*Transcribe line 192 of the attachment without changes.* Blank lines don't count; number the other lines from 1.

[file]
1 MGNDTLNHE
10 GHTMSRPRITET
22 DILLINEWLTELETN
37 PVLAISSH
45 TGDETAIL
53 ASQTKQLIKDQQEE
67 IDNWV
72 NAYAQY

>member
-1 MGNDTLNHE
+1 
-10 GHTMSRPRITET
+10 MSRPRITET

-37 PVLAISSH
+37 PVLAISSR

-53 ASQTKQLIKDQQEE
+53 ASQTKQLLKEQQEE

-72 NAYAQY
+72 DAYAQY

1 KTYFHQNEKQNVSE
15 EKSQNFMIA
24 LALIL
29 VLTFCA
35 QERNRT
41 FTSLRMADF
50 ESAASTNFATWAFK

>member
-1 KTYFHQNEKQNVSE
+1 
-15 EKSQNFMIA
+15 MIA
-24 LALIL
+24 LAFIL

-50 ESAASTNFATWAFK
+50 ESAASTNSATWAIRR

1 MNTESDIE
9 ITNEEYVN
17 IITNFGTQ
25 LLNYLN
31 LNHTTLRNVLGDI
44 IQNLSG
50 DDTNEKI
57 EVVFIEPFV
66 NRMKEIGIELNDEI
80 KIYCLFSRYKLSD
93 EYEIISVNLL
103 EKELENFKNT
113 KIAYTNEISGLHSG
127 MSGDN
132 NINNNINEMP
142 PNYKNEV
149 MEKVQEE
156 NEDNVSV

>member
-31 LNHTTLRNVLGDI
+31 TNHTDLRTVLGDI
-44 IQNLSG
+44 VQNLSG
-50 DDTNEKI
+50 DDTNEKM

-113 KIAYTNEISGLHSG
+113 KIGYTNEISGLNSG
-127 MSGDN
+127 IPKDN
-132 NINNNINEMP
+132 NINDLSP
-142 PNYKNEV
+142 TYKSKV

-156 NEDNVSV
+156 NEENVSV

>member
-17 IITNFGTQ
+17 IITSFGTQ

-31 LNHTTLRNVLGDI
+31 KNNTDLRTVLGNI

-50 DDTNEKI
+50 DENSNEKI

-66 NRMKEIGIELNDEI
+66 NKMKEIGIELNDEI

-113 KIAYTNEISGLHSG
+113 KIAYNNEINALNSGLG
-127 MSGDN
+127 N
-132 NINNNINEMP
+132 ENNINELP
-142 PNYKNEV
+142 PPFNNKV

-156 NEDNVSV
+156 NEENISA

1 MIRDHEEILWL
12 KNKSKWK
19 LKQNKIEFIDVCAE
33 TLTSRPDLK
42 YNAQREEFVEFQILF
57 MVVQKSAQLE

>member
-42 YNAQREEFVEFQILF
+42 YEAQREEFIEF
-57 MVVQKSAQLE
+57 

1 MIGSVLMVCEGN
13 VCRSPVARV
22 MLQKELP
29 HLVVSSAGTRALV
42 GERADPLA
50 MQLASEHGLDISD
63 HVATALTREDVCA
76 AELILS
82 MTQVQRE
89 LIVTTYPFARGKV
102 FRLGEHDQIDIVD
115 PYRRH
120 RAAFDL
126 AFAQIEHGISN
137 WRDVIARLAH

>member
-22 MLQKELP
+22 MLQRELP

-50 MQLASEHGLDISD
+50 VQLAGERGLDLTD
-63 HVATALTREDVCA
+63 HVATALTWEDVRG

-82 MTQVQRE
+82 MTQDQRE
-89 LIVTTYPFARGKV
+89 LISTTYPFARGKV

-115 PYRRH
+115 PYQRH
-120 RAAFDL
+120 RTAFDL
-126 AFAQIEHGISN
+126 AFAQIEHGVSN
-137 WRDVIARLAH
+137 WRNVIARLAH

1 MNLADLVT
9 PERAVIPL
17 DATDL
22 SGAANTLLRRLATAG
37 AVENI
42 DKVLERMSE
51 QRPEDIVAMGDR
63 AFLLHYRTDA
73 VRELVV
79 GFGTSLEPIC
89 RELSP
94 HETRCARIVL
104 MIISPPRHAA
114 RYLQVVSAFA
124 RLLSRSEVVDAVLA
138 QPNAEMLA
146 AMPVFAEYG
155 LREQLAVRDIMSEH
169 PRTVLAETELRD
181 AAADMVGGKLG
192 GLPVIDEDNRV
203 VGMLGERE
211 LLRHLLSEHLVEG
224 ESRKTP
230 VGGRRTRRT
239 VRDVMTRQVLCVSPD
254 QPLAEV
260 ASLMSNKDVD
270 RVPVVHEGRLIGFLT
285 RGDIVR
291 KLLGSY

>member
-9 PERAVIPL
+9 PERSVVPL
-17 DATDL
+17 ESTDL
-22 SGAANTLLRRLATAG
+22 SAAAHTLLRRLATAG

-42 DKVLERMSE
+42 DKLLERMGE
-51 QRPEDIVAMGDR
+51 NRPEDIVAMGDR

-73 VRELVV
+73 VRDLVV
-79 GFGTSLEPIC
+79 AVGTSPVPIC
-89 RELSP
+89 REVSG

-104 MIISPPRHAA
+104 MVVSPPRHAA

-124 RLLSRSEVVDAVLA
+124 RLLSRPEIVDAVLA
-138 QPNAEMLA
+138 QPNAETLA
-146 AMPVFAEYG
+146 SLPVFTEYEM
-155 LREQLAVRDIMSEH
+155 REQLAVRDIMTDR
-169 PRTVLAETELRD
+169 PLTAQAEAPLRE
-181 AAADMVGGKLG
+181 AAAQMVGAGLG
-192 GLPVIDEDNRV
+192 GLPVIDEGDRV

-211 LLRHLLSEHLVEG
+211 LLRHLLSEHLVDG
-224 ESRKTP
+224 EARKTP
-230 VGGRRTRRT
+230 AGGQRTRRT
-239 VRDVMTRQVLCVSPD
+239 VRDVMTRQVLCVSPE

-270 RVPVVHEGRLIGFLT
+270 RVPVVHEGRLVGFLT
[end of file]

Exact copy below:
+155 REQLAVRDIMTDR